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Motorola Droid 3
Conflicts with Carriers

Jim Carter, 2011-11-23

The Preferred Roaming List (PRL) is a list, in sections by geographic area, of network numbers that the phone is allowed to connect to. The PRL on the phone is provided by the original mobile operator, Verizon, and lists Verizon's networks but not their hated rivals.

My original goal was to avoid paying for services I don't use, by using a prepaid plan with a modest but sufficient data allowance. Boost Mobile appeared to be the optimal mobile virtual operator for this purpose; it resells Sprint service and in fact is a subsidiary of Sprint.

This phone is unlocked for using GSM, and forum posters in Europe report that GSM operation with a variety of GSM mobile operators succeeds. As a test, while my AT&T account was valid, I inserted my AT&T SIM in the phone and tried to use the network, but without success. I understood that a GSM phone should obey the PRL on the SIM. However, forum posters suggest that the phone coprocessor software on the Droid 3 (and Verizon phones in general) checks for rival USA mobile operators and specially suppresses them. Alternatively, the PRL can include negative entries, and it is possible that the rival networks are suppressed in this way.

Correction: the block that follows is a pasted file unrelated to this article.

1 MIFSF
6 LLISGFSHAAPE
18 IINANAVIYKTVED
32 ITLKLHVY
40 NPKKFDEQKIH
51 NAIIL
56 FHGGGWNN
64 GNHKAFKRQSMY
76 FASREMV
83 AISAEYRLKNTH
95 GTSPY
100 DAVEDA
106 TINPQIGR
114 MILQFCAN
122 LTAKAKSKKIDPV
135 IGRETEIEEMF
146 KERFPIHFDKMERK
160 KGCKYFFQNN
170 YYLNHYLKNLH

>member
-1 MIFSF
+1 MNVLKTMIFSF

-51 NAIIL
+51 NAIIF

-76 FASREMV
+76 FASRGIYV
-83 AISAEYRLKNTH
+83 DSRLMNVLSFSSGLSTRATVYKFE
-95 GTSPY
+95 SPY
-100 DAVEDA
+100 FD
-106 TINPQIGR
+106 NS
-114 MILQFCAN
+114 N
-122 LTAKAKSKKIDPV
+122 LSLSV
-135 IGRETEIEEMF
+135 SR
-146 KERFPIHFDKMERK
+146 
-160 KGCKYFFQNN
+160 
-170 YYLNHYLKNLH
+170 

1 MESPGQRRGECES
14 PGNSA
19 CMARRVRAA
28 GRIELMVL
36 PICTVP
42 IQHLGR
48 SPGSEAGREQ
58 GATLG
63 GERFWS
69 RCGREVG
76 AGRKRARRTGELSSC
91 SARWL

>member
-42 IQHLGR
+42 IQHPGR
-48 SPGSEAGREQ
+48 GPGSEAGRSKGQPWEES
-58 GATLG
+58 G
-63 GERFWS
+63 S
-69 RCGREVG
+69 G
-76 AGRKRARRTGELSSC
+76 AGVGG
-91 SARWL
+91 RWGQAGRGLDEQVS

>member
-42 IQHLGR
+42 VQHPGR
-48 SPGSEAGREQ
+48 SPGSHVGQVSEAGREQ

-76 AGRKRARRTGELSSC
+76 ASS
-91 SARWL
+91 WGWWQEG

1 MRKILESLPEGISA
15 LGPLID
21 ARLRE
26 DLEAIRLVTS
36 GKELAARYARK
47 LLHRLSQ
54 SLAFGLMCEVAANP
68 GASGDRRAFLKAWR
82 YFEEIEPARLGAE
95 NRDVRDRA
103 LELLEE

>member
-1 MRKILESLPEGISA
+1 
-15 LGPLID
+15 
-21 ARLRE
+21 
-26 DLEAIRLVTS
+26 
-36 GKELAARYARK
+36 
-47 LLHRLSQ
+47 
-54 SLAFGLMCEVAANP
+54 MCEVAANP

To use this phone on Sprint, I am going to need to replace the PRL. Here are notes on this topic:

It looks like installing a rival's PRL is not going to be as easy as I thought. And there is another fly in the ointment: Boost Mobile refuses to activate the phone, realizing from the MEID that it wasn't sold by them. After a considerable amount of thrashing around, I finally decided to cut my losses and to be a loyal Verizon customer, at least temporarily.

As for plans, the best one is the prepaid daily plan, $0.25/minute plus unlimited data for $1 on each day used. However, Verizon refuses to sell this one to me; it's for dumb phones only. If you're over 65, look for the Nationwide 65 Plus plans which give you less usage for less cost, even though still expensive.